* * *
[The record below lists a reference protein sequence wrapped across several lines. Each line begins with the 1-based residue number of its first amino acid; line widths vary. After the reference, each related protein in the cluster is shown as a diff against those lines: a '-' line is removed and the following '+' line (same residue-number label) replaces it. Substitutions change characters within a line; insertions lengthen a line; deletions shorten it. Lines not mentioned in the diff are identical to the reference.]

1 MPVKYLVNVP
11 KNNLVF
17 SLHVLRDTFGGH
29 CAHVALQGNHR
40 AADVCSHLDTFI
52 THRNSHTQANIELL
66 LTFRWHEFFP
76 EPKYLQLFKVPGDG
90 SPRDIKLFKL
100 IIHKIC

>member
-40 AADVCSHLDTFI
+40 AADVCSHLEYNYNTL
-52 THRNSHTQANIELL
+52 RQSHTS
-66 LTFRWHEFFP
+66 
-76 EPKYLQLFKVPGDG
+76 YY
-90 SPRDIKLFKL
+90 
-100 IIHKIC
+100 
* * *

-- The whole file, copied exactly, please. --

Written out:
[The record below lists a reference protein sequence wrapped across several lines. Each line begins with the 1-based residue number of its first amino acid; line widths vary. After the reference, each related protein in the cluster is shown as a diff against those lines: a '-' line is removed and the following '+' line (same residue-number label) replaces it. Substitutions change characters within a line; insertions lengthen a line; deletions shorten it. Lines not mentioned in the diff are identical to the reference.]

1 MPVKYLVNVP
11 KNNLVF
17 SLHVLRDTFGGH
29 CAHVALQGNHR
40 AADVCSHLDTFI
52 THRNSHTQANIELL
66 LTFRWHEFFP
76 EPKYLQLFKVPGDG
90 SPRDIKLFKL
100 IIHKIC

>member
-40 AADVCSHLDTFI
+40 AADVCSHLEYNYNTL
-52 THRNSHTQANIELL
+52 RQSHTS
-66 LTFRWHEFFP
+66 
-76 EPKYLQLFKVPGDG
+76 YY
-90 SPRDIKLFKL
+90 
-100 IIHKIC
+100 